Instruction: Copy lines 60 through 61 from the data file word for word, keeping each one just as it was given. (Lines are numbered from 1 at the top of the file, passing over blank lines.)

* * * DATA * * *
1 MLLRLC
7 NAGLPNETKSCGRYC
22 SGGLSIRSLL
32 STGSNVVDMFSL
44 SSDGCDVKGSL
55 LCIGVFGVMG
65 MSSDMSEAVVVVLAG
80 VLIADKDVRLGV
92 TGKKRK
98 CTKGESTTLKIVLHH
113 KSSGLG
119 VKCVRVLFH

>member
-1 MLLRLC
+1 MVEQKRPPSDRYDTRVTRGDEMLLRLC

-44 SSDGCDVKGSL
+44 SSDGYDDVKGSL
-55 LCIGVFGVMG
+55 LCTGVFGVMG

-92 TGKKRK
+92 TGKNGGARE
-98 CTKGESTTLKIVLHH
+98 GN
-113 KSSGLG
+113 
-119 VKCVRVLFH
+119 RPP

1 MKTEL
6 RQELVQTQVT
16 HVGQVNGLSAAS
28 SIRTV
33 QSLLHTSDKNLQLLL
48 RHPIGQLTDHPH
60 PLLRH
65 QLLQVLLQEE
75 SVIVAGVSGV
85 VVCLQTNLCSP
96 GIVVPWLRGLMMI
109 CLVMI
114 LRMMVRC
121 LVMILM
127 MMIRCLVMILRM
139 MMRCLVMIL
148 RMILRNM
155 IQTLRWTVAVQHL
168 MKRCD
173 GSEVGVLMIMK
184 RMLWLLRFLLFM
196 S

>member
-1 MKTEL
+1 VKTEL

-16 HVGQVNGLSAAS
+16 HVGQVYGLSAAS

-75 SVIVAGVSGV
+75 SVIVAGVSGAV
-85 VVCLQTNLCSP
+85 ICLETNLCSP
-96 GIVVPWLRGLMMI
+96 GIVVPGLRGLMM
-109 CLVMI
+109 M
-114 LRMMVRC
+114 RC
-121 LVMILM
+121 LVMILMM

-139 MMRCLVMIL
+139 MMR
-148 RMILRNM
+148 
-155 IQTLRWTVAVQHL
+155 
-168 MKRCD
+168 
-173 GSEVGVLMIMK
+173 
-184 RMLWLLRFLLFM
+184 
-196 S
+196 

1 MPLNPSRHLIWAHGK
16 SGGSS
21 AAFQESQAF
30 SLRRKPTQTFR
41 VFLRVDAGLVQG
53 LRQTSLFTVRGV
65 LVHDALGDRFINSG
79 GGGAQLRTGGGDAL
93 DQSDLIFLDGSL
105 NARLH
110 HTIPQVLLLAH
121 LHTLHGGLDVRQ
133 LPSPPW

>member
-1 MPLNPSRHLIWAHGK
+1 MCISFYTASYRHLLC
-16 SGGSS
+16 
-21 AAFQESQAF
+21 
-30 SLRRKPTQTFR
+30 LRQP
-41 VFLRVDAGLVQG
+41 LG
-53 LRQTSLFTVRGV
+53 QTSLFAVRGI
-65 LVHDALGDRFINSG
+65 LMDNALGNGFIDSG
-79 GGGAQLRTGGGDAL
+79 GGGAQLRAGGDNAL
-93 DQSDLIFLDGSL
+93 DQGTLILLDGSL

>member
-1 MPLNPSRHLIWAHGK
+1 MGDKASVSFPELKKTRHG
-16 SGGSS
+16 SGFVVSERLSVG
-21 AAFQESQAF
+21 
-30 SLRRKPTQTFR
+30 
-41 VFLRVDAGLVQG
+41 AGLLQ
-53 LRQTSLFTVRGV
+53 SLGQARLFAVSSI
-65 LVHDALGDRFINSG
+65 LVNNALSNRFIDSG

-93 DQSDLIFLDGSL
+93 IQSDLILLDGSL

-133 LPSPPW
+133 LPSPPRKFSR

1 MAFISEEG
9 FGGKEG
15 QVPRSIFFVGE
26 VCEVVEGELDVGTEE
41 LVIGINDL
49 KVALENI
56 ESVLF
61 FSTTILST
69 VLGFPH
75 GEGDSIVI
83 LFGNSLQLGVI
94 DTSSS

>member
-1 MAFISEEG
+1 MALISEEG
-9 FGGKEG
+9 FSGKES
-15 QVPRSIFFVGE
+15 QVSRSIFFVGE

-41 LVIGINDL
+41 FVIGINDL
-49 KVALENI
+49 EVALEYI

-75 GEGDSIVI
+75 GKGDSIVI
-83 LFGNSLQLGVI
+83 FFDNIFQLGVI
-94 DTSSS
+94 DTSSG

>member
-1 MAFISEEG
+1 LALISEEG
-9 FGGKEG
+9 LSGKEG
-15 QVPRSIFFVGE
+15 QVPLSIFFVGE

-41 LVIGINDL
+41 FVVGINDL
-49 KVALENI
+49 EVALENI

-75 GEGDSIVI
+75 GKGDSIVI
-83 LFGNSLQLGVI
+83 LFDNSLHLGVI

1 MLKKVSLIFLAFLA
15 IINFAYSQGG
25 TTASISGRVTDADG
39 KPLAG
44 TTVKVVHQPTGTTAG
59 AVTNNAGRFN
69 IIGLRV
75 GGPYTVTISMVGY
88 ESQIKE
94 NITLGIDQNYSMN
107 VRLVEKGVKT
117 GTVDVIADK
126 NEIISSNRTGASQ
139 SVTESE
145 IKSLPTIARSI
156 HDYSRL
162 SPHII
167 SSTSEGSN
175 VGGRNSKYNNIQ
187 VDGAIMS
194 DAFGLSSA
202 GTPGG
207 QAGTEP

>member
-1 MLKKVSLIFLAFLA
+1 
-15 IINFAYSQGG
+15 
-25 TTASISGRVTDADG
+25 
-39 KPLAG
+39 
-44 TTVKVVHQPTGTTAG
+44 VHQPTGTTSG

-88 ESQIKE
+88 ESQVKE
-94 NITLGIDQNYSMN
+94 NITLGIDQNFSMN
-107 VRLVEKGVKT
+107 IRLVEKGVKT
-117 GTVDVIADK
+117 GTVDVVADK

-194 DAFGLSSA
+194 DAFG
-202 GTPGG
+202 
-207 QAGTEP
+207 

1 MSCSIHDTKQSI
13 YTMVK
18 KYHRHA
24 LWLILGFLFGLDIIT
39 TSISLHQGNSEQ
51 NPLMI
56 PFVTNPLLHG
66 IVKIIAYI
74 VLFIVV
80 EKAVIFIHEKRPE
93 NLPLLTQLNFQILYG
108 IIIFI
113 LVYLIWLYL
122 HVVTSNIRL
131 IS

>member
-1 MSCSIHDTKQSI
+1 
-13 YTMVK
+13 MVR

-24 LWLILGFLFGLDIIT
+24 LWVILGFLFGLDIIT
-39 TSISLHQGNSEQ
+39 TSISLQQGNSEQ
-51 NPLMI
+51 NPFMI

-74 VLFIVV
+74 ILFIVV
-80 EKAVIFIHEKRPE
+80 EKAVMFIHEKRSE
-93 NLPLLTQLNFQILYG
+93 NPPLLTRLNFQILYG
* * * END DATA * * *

+96 GIVVPGLRGLMM
-109 CLVMI